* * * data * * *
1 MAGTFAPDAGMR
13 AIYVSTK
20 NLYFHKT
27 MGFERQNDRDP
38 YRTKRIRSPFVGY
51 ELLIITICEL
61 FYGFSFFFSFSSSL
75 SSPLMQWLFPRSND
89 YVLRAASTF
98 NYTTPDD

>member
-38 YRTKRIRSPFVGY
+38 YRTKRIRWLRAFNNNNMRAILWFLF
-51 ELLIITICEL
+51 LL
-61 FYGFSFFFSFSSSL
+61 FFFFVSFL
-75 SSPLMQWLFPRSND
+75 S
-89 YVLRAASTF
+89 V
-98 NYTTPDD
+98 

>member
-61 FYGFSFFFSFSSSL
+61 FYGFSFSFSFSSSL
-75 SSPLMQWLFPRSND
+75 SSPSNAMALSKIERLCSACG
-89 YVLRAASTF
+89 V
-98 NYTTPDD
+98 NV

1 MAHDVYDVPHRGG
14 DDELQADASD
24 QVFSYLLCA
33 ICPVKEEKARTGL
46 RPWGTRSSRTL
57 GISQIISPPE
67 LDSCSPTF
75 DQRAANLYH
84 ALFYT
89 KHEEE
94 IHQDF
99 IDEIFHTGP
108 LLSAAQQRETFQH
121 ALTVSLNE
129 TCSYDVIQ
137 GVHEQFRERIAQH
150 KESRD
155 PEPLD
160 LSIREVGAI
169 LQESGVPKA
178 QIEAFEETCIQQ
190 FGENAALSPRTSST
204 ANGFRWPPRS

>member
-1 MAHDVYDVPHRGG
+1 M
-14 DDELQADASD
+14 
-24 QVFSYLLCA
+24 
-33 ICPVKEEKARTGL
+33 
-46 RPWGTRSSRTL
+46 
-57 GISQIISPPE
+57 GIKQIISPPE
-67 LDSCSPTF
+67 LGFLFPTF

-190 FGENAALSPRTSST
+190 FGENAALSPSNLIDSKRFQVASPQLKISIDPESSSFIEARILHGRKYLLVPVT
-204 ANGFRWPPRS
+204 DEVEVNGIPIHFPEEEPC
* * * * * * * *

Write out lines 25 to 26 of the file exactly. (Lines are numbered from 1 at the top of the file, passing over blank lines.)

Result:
-61 FYGFSFFFSFSSSL
+61 FYGFSFSFSFSSSL